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Accounting for Health and Health Care: Approaches to Measuring the Sources and Costs of their Improvement Appendix B Biographical Sketches of Panel Members and Staff JOSEPH P. NEWHOUSE (Chair) is the John D. MacArthur professor of health policy and management and chair of the Committee on Higher Degrees in Health Policy in the Malcolm Wiener Center for Social Policy at the Kennedy School of Government of Harvard University. He is a member of the faculties of the John F. Kennedy School of Government, the Harvard Medical School, the Harvard School of Public Health, and the Faculty of Arts and Sciences, as well as a faculty research associate of the National Bureau of Economic Research. He spent the first 20 years of his career at RAND, where he designed and directed the RAND Health Insurance Experiment, a project that from 1971 to 1988 studied the consequences of different ways of financing medical services. From 1981 to 1985 he was head of the RAND economics department. His expertise is in the areas of health care financing, health research policy, health services research, health care quality and outcomes, and general economics/health economics. He is a member of the Institute of Medicine. He has B.A. and Ph.D. degrees in economics from Harvard University. DAVID M. CUTLER is the Otto Eckstein professor of applied economics in the Department of Economics and the Kennedy School of Government and was formerly an associate dean of the Faculty of Arts and Sciences for social sciences at Harvard University. He is also a research associate at the National Bureau of Economic Research. His research concentrates on the value of medical innovation. He has examined how population health is changing over time, the importance of medical and nonmedical factors in improved health, and the value of increased medical spending. He has written extensively arguing that medical care is more productive than current statistics indicate and that the medical care cost problem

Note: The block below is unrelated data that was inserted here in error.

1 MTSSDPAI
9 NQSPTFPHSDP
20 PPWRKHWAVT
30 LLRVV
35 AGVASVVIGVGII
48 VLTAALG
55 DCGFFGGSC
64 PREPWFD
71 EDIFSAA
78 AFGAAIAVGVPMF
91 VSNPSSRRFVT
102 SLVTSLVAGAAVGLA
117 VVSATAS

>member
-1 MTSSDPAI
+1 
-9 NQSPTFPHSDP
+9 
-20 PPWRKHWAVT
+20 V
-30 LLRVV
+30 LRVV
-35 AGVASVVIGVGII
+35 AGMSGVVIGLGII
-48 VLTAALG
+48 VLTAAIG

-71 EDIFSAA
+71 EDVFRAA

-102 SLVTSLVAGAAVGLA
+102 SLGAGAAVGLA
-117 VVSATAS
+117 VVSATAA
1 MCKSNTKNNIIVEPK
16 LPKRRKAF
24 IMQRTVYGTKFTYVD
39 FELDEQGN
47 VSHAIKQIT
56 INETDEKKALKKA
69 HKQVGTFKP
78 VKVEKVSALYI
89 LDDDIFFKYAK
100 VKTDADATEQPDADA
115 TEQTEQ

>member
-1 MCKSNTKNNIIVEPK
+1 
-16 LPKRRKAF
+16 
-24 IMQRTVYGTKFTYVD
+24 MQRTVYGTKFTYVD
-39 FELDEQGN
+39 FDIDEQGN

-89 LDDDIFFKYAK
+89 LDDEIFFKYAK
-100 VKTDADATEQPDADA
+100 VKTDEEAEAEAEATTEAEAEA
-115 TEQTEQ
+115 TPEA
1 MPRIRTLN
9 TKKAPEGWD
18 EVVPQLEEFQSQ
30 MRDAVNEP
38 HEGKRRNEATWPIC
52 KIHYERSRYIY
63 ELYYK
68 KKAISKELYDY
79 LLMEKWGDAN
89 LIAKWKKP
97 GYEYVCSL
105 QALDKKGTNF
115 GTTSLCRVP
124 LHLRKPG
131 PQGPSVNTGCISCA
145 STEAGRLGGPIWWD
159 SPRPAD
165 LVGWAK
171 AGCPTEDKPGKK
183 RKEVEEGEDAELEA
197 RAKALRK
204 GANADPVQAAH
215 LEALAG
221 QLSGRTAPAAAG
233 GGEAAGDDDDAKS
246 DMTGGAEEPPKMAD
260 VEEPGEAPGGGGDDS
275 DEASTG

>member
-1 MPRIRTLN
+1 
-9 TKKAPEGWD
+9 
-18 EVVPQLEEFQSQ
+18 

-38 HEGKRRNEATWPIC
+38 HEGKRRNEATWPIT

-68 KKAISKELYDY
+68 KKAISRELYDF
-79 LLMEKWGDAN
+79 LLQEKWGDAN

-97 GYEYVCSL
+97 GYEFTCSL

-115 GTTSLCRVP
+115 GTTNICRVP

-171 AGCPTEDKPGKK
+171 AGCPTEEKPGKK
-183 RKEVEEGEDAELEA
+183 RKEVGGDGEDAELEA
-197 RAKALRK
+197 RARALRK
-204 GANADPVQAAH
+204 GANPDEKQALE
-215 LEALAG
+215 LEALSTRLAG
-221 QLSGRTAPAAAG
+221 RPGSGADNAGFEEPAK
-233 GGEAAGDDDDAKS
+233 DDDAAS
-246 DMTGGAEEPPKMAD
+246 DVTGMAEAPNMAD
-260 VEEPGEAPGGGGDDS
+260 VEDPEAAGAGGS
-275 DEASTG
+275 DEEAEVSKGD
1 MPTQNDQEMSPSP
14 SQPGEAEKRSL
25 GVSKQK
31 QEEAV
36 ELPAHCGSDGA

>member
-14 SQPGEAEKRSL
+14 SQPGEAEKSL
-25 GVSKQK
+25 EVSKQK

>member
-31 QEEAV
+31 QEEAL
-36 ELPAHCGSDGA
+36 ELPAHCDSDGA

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Accounting for Health and Health Care: Approaches to Measuring the Sources and Costs of their Improvement is overstated. He is also interested in the economics of health insurance and the impact of managed care on the medical system. Cutler served on the Council of Economic Advisers and the National Economic Council during the Clinton administration and advised the presidential campaigns of Bill Bradley and John Kerry. Among other affiliations, he has held positions with the National Institutes of Health and has served on many study groups of the National Research Council/National Academy of Sciences. He is a member of the Institute of Medicine. He has a Ph.D. in economics from the Massachusetts Institute of Technology. DENNIS G. FRYBACK is professor emeritus of population health sciences and industrial engineering at the University of Wisconsin. He is a founding member of the Society for Medical Decision Making, has been continuously active in its work since 1978, served as president in 1982-1983, and received its EL Saenger Service Award in 1994 and Award for Career Achievement in 1999. His research and teaching interests include medical technology assessment, health care cost-effectiveness analysis, measurement of population-level health status and health-related quality of life assessment, use of simulation modeling to understand cancer epidemiology, and use of Bayesian statistical analysis in these areas and in pharmacoeconomics and outcomes research. He was initiator and program director for an institutional doctoral training grant in population-based health services research at the University of Wisconsin–Madison. In 1986 he succeeded the first editor-in-chief of Medical Decision Making for a 3-year term. He currently serves on the editorial board of Health Services and Outcomes Research Methodology. He is fellow of the Association of Health Services Research. He is a member of the Institute of Medicine. He has a Ph.D. in psychology from the University of Michigan. ALAN M. GARBER is the Henry J. Kaiser, Jr., professor and professor of medicine at Stanford University and staff physician at the U.S. Department of Veterans Affairs, Palo Alto Health Care System. At Stanford, he is also professor of economics and of health care delivery and financing. He is the founding director of the Center for Health Policy and the Center for Primary Care and Outcomes Research. His research focuses on methods for improving health care delivery and financing—particularly for the elderly—in settings of limited resources. He has developed methods for determining the cost effectiveness of health interventions, and he studies ways to structure financial and organizational incentives to ensure that cost-effective care is delivered. In addition, his research explores how clinical practice patterns and health care market characteristics influence technology adoption, health expenditures, and health outcomes in the United States and other countries. He leads the Global Healthcare Productivity project, which includes collaborators from 19 nations. He is a member of the Institute of Medicine. He has A.B., M.S., and Ph.D. degrees, all in economics, from Harvard